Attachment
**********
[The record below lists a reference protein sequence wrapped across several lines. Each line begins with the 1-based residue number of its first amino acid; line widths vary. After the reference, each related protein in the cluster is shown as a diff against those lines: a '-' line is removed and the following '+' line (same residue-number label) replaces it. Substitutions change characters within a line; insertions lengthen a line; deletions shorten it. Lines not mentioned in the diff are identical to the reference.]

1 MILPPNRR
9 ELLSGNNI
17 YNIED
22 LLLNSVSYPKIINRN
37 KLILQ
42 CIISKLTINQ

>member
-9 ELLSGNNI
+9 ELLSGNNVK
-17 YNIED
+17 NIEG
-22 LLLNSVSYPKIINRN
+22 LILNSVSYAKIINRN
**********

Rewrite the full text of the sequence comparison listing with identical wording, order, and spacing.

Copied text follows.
[The record below lists a reference protein sequence wrapped across several lines. Each line begins with the 1-based residue number of its first amino acid; line widths vary. After the reference, each related protein in the cluster is shown as a diff against those lines: a '-' line is removed and the following '+' line (same residue-number label) replaces it. Substitutions change characters within a line; insertions lengthen a line; deletions shorten it. Lines not mentioned in the diff are identical to the reference.]

1 MILPPNRR
9 ELLSGNNI
17 YNIED
22 LLLNSVSYPKIINRN
37 KLILQ
42 CIISKLTINQ

>member
-9 ELLSGNNI
+9 ELLSGNNVK
-17 YNIED
+17 NIEG
-22 LLLNSVSYPKIINRN
+22 LILNSVSYAKIINRN